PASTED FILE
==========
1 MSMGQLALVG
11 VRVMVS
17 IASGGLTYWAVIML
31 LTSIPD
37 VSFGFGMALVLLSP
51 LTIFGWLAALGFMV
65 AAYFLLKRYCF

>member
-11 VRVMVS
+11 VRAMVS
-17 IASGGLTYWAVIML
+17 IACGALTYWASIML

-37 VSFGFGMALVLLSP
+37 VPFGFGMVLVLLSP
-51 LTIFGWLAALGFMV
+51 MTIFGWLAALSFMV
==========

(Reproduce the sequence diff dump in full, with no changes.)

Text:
1 MSMGQLALVG
11 VRVMVS
17 IASGGLTYWAVIML
31 LTSIPD
37 VSFGFGMALVLLSP
51 LTIFGWLAALGFMV
65 AAYFLLKRYCF

>member
-11 VRVMVS
+11 VRAMVS
-17 IASGGLTYWAVIML
+17 IACGALTYWASIML

-37 VSFGFGMALVLLSP
+37 VPFGFGMVLVLLSP
-51 LTIFGWLAALGFMV
+51 MTIFGWLAALSFMV